This thesis is an internal critique of the Scots Law concerning assisted dying (AD) using Lon Fuller’s desiderata as the lens to examine the law. When measured against Fuller’s criteria, it is clear that how Scots legal institutions have approached this issue fails the test for ‘good law’. Previous attempts to reform the law (using the principles of autonomy and dignity as their underpinnings) have highlighted the lack of clarity in Scots Law on AD but have failed to pass Stage 1 of the legislative process. However, the matter is not settled, and issues with the law persist, resulting in severe and far-reaching negative consequences, both for the legal/political landscape but also on a practical societal level, where the needs of those suffering at the end of life who want the choice of AD have not been addressed proportionately. In a bid to rectify this, a novel approach has been deduced; implicit in the values accepted by Scotland’s legal and political order and its wider society is compassion, and this value is used as the basis for law reform recommendations. Compassion incorporated at the law-making stage (opposed to after the fact in judicial decisions, for example) is little studied, but legal scholars are paying it increased attention; thus, compassion’s use in this context becomes convincing as the argument develops. Therefore, the issue is twofold – an analysis of the Scots Law on AD using Fuller’s lens as the tool to critique the law and highlight its failings. After that, to incorporate compassion as the basis of law reform to rectify the negative consequences for society as a whole. This has evolved to become what I term the Fuller + Compassion formula.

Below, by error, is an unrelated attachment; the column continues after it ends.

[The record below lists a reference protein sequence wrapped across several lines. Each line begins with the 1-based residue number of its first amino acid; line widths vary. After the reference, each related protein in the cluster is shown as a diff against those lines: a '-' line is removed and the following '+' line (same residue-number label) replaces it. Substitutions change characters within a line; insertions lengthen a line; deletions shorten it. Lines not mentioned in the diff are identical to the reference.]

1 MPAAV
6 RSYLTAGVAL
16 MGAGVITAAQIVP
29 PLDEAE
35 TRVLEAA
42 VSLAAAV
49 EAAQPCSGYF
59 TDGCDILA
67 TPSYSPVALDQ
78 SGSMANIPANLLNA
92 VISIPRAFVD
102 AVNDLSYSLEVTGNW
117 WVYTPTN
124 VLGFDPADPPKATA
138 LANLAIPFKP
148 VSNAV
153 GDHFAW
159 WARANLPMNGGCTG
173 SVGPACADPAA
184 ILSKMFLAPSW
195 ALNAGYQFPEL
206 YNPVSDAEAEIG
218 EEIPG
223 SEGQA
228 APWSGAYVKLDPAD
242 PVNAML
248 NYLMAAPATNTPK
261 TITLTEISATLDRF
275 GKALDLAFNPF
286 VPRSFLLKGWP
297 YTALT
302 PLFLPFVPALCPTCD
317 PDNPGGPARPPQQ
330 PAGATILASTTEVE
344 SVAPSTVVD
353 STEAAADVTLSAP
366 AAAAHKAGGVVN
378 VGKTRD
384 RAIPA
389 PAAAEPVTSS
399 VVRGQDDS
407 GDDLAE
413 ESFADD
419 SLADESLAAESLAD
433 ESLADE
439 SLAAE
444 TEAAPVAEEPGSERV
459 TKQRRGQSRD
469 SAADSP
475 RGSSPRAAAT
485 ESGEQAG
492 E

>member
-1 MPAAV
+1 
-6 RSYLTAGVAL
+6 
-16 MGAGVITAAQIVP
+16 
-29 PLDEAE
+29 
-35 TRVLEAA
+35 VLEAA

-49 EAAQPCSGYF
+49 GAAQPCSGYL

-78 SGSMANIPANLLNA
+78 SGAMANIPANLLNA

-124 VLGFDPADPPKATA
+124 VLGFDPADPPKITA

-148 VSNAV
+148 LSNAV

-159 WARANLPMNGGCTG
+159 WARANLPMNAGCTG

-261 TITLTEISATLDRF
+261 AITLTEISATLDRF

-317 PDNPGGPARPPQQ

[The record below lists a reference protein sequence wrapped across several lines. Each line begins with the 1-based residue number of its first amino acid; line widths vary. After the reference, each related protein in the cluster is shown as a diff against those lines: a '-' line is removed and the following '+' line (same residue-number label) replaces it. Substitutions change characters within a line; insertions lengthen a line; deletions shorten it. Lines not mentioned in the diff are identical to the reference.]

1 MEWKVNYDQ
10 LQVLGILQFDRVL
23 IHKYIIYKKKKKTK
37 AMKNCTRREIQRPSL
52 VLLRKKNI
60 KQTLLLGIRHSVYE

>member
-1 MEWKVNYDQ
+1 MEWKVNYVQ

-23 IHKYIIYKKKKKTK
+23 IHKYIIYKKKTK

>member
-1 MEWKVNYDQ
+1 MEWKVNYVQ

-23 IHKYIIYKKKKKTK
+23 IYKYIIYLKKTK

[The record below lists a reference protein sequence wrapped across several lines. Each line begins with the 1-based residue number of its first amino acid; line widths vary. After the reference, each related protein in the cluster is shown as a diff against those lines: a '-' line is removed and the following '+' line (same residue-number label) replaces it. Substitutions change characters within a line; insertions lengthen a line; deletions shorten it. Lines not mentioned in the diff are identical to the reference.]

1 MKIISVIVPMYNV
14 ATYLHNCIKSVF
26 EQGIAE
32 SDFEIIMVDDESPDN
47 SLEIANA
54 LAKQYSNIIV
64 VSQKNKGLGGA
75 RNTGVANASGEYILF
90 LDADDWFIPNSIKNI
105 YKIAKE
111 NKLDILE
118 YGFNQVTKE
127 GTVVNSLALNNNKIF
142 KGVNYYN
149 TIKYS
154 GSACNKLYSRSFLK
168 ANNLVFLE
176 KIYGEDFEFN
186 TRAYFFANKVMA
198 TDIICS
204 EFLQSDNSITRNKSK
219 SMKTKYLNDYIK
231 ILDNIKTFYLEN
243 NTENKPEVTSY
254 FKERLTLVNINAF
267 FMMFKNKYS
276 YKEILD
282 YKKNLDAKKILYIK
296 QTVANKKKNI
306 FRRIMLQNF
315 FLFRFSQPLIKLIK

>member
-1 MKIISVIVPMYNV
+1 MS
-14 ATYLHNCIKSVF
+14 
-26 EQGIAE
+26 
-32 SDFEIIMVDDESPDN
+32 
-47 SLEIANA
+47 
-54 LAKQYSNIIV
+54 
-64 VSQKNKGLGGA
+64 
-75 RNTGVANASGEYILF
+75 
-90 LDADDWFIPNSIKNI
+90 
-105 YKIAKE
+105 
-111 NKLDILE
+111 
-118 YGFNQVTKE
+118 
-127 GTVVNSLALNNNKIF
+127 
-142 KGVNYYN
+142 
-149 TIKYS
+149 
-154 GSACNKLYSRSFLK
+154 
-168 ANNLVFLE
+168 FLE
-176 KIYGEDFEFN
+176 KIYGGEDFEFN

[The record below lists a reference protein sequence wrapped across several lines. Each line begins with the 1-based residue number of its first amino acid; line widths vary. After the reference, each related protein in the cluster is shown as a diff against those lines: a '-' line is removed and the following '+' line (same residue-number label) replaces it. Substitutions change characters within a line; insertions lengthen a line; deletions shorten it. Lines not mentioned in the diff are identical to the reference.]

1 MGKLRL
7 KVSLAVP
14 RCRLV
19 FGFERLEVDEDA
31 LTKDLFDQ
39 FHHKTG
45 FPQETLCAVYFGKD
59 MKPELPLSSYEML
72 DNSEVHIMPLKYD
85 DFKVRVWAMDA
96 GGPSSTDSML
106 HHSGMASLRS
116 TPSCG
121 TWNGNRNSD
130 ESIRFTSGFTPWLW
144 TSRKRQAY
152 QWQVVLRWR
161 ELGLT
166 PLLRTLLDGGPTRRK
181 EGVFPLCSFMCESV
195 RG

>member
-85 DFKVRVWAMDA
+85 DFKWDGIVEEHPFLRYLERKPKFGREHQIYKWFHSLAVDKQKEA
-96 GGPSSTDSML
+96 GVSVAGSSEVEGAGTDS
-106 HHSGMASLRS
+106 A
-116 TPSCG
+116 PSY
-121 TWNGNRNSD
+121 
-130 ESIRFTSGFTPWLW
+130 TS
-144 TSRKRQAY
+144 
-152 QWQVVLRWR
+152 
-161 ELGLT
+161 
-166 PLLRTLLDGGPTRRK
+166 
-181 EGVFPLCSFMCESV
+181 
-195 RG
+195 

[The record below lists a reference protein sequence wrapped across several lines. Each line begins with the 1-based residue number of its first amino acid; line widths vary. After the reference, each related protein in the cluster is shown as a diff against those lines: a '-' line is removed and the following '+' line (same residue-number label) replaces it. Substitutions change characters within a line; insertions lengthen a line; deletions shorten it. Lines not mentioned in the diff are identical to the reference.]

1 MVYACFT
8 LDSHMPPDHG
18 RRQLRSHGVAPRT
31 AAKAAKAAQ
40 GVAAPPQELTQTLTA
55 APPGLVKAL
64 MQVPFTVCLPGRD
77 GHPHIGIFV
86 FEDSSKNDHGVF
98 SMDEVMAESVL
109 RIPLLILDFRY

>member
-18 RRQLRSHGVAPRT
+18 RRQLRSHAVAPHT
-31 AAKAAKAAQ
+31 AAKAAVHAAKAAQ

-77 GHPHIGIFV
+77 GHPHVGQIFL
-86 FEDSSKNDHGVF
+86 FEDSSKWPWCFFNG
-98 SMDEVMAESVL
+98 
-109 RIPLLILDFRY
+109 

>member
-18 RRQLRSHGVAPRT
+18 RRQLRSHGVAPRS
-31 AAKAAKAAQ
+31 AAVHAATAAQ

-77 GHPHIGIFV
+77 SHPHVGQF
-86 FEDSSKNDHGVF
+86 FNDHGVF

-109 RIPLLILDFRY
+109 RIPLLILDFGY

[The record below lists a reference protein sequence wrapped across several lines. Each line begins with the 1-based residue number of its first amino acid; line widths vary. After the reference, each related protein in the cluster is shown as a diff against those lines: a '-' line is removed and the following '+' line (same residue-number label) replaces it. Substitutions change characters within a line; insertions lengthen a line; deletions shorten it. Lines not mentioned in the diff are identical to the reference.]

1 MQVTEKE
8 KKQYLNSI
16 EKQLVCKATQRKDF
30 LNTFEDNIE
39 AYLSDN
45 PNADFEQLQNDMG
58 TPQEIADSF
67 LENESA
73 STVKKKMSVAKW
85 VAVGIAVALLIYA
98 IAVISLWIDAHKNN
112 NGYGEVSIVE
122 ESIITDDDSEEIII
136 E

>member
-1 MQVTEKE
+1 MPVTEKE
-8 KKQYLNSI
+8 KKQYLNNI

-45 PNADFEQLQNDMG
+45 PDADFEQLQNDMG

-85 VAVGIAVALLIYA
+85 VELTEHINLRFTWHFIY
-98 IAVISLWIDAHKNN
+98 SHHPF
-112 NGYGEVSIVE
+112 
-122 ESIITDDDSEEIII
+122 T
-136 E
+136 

|Date of Award||8 Nov 2022|
- University Of Strathclyde
|Sponsors||University of Strathclyde|
|Supervisor||Mary Neal (Supervisor) & Rhonda Wheate (Supervisor)|